Voters faced an election day Tuesday tinged with fears of COVID-19, protests over police misconduct and with questions about mail-in ballots. Some of them never arrived and others went to the wrong addresses.
And even though this was supposed to be primarily a mail-in election, more than 11,000 voters had shown up at the polls shortly after midday, according to state election officials.
An election monitor at Northwood Elementary School in Baltimore said many were lined up at 6 am, an hour before the polls opened.
Paris Holmes, who was trying to vote at Northwood, said he never received his mail-in ballot, but ran into trouble.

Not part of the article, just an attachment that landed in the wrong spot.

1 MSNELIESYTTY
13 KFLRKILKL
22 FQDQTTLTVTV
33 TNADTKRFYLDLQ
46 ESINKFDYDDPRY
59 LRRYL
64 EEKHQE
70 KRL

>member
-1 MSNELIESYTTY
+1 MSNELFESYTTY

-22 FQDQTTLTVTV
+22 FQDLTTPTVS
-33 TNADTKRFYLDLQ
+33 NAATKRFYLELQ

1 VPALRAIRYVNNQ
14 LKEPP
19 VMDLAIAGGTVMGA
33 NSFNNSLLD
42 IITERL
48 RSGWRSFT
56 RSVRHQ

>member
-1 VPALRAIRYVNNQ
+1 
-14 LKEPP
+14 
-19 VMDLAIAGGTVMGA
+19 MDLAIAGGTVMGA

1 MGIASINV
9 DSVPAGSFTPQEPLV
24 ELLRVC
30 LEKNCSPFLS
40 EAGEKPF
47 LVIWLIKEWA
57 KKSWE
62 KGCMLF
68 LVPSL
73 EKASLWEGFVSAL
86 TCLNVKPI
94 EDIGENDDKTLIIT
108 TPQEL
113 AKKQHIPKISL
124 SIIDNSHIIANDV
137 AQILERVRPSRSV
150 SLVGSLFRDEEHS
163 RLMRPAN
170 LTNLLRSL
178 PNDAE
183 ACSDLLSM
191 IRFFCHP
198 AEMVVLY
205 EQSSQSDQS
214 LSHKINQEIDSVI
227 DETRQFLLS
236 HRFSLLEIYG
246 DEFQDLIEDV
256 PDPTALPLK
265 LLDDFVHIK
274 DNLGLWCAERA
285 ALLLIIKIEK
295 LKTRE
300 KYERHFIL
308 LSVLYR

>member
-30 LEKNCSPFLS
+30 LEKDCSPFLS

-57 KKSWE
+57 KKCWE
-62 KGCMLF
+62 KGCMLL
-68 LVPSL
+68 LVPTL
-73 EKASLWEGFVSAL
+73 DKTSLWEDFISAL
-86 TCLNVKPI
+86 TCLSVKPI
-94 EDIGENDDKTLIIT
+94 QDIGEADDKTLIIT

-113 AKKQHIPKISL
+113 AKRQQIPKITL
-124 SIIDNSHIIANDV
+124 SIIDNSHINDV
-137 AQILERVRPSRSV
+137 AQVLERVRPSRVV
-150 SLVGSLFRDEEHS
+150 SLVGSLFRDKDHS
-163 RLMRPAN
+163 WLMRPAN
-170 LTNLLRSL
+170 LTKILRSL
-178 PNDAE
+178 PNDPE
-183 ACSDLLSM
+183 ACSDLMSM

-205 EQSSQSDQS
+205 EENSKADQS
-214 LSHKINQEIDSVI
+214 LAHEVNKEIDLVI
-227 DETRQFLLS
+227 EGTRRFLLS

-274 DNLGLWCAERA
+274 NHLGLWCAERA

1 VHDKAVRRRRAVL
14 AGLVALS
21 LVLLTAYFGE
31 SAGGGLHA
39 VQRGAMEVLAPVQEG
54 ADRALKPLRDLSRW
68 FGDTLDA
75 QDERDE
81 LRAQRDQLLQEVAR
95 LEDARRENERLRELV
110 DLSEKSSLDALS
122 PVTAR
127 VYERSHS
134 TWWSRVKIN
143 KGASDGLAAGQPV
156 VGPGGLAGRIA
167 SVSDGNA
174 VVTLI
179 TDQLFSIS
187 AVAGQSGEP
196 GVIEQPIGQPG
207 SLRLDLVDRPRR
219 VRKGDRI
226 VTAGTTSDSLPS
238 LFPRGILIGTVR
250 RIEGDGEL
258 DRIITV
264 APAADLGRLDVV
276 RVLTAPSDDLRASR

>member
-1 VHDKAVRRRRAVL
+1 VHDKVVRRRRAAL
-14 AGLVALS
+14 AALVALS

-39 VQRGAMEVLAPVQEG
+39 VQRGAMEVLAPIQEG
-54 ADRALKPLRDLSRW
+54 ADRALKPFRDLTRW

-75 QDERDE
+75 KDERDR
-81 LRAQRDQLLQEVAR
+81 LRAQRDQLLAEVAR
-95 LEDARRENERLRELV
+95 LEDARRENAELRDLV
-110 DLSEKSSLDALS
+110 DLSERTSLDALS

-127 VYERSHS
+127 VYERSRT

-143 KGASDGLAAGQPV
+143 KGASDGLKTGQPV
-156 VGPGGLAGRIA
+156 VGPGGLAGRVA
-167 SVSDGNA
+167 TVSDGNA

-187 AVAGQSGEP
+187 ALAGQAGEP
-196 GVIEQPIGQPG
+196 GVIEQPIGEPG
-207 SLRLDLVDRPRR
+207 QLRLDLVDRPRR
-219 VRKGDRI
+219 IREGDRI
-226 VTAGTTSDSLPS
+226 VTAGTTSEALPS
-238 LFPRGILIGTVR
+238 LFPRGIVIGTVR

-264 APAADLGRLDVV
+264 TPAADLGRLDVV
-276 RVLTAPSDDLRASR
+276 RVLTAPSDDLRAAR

“According to the lady when I first checked in I’d already voted by mail, which was not true,” he said. “I never received a ballot.”
Apparently, he wasn’t the only one with a problem. The state board of elections issued a statement shortly after 1:30 p.m. acknowledging that there had been instances “where a vote-by-mail ballot was deemed ‘undeliverable’ by the United States Post Office, but categorized as ‘voted and returned’ in the electronic pollbooks.”
In those cases, the board said, the voter would be allowed to vote by provisional ballot and the ballot would count.
The statement said the board was trying to find out how many undeliverable ballots had been marked that way.